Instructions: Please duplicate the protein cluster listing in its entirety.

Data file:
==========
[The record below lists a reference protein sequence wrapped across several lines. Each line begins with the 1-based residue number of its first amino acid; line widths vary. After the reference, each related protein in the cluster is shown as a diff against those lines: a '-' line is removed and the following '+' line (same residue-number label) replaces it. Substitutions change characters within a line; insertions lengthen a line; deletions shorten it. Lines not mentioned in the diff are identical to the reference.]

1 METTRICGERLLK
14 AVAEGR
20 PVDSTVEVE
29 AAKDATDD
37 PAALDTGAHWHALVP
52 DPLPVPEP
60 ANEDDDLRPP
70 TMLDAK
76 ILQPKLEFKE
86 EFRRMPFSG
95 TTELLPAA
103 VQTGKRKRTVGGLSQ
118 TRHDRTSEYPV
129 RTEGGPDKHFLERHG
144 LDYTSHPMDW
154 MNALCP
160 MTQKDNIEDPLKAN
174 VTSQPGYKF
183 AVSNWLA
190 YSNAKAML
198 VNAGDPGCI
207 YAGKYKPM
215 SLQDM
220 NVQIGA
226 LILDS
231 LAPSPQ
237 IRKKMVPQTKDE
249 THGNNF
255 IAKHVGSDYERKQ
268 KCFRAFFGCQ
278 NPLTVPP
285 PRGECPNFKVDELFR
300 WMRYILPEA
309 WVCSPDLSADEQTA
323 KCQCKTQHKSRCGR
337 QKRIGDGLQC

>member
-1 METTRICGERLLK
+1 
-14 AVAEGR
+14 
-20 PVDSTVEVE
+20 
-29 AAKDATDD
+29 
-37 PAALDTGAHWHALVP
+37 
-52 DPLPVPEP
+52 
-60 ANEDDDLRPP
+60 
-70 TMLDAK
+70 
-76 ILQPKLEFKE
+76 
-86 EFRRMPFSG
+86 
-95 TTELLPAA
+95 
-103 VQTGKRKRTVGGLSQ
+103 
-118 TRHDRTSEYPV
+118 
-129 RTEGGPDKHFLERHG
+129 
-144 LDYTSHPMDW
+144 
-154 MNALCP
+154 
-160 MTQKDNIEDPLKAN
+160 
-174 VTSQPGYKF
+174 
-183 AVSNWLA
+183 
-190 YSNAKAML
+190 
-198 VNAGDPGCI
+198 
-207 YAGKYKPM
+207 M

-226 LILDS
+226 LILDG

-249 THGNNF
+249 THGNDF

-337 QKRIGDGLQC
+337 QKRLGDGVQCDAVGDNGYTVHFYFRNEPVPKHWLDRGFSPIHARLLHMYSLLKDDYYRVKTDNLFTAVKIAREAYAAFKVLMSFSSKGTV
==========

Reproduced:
[The record below lists a reference protein sequence wrapped across several lines. Each line begins with the 1-based residue number of its first amino acid; line widths vary. After the reference, each related protein in the cluster is shown as a diff against those lines: a '-' line is removed and the following '+' line (same residue-number label) replaces it. Substitutions change characters within a line; insertions lengthen a line; deletions shorten it. Lines not mentioned in the diff are identical to the reference.]

1 METTRICGERLLK
14 AVAEGR
20 PVDSTVEVE
29 AAKDATDD
37 PAALDTGAHWHALVP
52 DPLPVPEP
60 ANEDDDLRPP
70 TMLDAK
76 ILQPKLEFKE
86 EFRRMPFSG
95 TTELLPAA
103 VQTGKRKRTVGGLSQ
118 TRHDRTSEYPV
129 RTEGGPDKHFLERHG
144 LDYTSHPMDW
154 MNALCP
160 MTQKDNIEDPLKAN
174 VTSQPGYKF
183 AVSNWLA
190 YSNAKAML
198 VNAGDPGCI
207 YAGKYKPM
215 SLQDM
220 NVQIGA
226 LILDS
231 LAPSPQ
237 IRKKMVPQTKDE
249 THGNNF
255 IAKHVGSDYERKQ
268 KCFRAFFGCQ
278 NPLTVPP
285 PRGECPNFKVDELFR
300 WMRYILPEA
309 WVCSPDLSADEQTA
323 KCQCKTQHKSRCGR
337 QKRIGDGLQC

>member
-1 METTRICGERLLK
+1 
-14 AVAEGR
+14 
-20 PVDSTVEVE
+20 
-29 AAKDATDD
+29 
-37 PAALDTGAHWHALVP
+37 
-52 DPLPVPEP
+52 
-60 ANEDDDLRPP
+60 
-70 TMLDAK
+70 
-76 ILQPKLEFKE
+76 
-86 EFRRMPFSG
+86 
-95 TTELLPAA
+95 
-103 VQTGKRKRTVGGLSQ
+103 
-118 TRHDRTSEYPV
+118 
-129 RTEGGPDKHFLERHG
+129 
-144 LDYTSHPMDW
+144 
-154 MNALCP
+154 
-160 MTQKDNIEDPLKAN
+160 
-174 VTSQPGYKF
+174 
-183 AVSNWLA
+183 
-190 YSNAKAML
+190 
-198 VNAGDPGCI
+198 
-207 YAGKYKPM
+207 M

-226 LILDS
+226 LILDG

-249 THGNNF
+249 THGNDF

-337 QKRIGDGLQC
+337 QKRLGDGVQCDAVGDNGYTVHFYFRNEPVPKHWLDRGFSPIHARLLHMYSLLKDDYYRVKTDNLFTAVKIAREAYAAFKVLMSFSSKGTV